2. Set the Background Threshold by pointing the laser beam at the black background material, and press Auto BK Set.

2. Mouse pre-scanning preparation

  1. Set up the isoflurane induction chamber with appropriate scavenging of the waste gas.
    NOTE: Placing the induction chamber on a warming pad will help prevent mouse temperature loss during anesthesia induction.
  2. Turn on the homeothermic blanket, which is placed in the scanning area underneath a nonreflective surface (in this case a black neoprene fabric). Set the homeothermic blanket to maintain a body temperature of 37 °C.
  3. Position the temperature probe for the homeothermic blanket and lubricant so they are ready for insertion.
  4. Place the anesthesia mask and scavenging system in the scanning area.
  5. Anesthetize the mouse with an isoflurane vaporizer. Set the oxygen rate to 1 L/min of flow and adjust the isoflurane to 4% for anesthesia induction. Turn on the flow to the anesthesia induction chamber, and the mouse breathing rate will slow. Adequate anesthesia is achieved when the mouse loses its righting reflex.
  6. Transfer the mouse to an anesthetic mask/nose cone with attached waste gas scavenger and adjust the isoflurane to 1.5%.
    NOTE: This anesthesia level is generally adequate to keep the mouse lying relatively still during scanning, but is not intended to provide surgical levels of anesthesia, so the depth of anesthesia is not checked. Changing the isoflurane level causes changes in heartbeat, respiration, and dermal perfusion, so a consistent percentage should be used throughout any time course experiment and for all experimental subjects. Alternative anesthetic techniques such as IP injection of ketamine xylazine can also be used, but the same anesthetic technique should be used throughout any time course study as different anesthetics affect dermal perfusion differently.
  7. (Optional depending on scanning area) If the planned region of interest to be scanned is covered by fur, use a small electric trimmer or depilatory cream to remove the hair from the region of interest.
    NOTE: The depilatory cream should be completely removed, and the mouse skin dried prior to scanning.
  8. Place the mouse in the appropriate scanning position on the black nonreflective surface covering the homeothermic blanket, confirming that both hindlimbs remain on the heat source throughout equilibration and scanning (Figure 1).
    NOTE: It is important to maintain both feet on the homeothermic blanket to prevent regional variation in temperature.
  9. Insert the lubricated rectal temperature probe associated with the homeothermic blanket.
  10. Equilibrate the mouse temperature to desired scanning temperature (37 °C); approximately 5-10 minutes.
  11. Select Scanner Setup, which can be accessed from the top menu or from the scanner setup icon. Adjust the scan area by changing the X-Y coordinates to accommodate the region of interest. Scan speed will depend on the scan resolution. Higher resolution will result in longer scan times. For repeat scanning focusing on global perfusion, as opposed to higher resolution focusing on anatomic perfusion, a scan speed of 4 ms/pixel is adequate.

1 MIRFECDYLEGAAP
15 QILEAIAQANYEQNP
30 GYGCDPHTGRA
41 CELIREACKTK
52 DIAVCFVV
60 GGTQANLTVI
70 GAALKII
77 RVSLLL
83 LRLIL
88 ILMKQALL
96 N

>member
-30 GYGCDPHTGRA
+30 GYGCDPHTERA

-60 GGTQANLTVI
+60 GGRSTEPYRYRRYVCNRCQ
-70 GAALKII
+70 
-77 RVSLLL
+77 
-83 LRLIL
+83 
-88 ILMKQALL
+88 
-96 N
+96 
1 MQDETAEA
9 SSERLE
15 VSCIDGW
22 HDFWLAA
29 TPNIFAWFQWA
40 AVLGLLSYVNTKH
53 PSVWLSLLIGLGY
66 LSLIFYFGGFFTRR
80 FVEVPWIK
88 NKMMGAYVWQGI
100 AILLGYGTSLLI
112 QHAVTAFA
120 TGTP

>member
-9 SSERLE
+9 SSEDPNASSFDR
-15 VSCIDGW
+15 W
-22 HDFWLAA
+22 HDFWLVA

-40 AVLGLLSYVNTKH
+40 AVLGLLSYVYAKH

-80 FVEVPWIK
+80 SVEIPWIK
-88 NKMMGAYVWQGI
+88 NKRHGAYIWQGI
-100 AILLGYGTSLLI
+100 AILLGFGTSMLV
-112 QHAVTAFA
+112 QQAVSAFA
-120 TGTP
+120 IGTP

​NOTE: Higher resolution and single scan should be considered if the researcher is attempting to directly study the developing collateral circulation (best imaged in the ventral thigh and calf where it is closer to the skin). Repeated scan at lower resolution/speed (e.g., 4 ms/pixel) is adequate when assessing global perfusion to the end organ of the mouse footpad. The software shown in the video automatically loads the previously used template for scanning area, speed, and resolution when restarted, or it can be retrieved from a stored file if different regions of interest are being used for various experiments.
  12. If performing repeat scans, select the Repeat and Line Scan tab. The number of scans can be changed (in this case 3 scans) as well as the repeat interval. The minimum time for the repeat interval would be the estimated scanning time, which is shown in the grayed-out area on the right of the box determined by scan area and scan resolution. Adding a few seconds allows the user to pause and potentially reposition the mouse if needed between scans.

3. Scanning

  1. Select the Image Scan tab and select the Mark button. The laser will move to outline the scanning area. Adjust the mouse position so that the target to be scanned is within the marked area.
    NOTE: For footpad or footpad and calf scanning, prone positioning with the hindlimbs extended provides a more consistent region of interest than supine positioning. The femoral artery and saphenous artery and collaterals are very close to the ventral surface of the thigh and calf, so supine positioning is preferred if using these regions of interest.
  2. Start repeated measurement by selecting the Repeat Scanning icon and press the Play Button to initiate the scan.